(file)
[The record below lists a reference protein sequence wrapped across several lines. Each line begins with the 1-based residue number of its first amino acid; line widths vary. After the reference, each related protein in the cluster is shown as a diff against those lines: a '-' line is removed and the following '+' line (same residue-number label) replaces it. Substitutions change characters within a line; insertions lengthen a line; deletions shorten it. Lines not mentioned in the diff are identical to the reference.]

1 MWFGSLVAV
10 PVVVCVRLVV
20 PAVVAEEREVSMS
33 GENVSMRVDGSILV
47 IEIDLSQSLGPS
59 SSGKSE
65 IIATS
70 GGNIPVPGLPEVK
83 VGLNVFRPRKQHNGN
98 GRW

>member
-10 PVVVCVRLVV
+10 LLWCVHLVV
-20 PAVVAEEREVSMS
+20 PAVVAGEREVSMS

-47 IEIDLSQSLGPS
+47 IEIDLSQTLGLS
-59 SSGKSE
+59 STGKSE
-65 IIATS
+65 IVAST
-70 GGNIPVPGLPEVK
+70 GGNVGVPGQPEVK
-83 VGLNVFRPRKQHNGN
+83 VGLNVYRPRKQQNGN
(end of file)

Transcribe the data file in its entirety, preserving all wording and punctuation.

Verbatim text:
[The record below lists a reference protein sequence wrapped across several lines. Each line begins with the 1-based residue number of its first amino acid; line widths vary. After the reference, each related protein in the cluster is shown as a diff against those lines: a '-' line is removed and the following '+' line (same residue-number label) replaces it. Substitutions change characters within a line; insertions lengthen a line; deletions shorten it. Lines not mentioned in the diff are identical to the reference.]

1 MWFGSLVAV
10 PVVVCVRLVV
20 PAVVAEEREVSMS
33 GENVSMRVDGSILV
47 IEIDLSQSLGPS
59 SSGKSE
65 IIATS
70 GGNIPVPGLPEVK
83 VGLNVFRPRKQHNGN
98 GRW

>member
-10 PVVVCVRLVV
+10 LLWCVHLVV
-20 PAVVAEEREVSMS
+20 PAVVAGEREVSMS

-47 IEIDLSQSLGPS
+47 IEIDLSQTLGLS
-59 SSGKSE
+59 STGKSE
-65 IIATS
+65 IVAST
-70 GGNIPVPGLPEVK
+70 GGNVGVPGQPEVK
-83 VGLNVFRPRKQHNGN
+83 VGLNVYRPRKQQNGN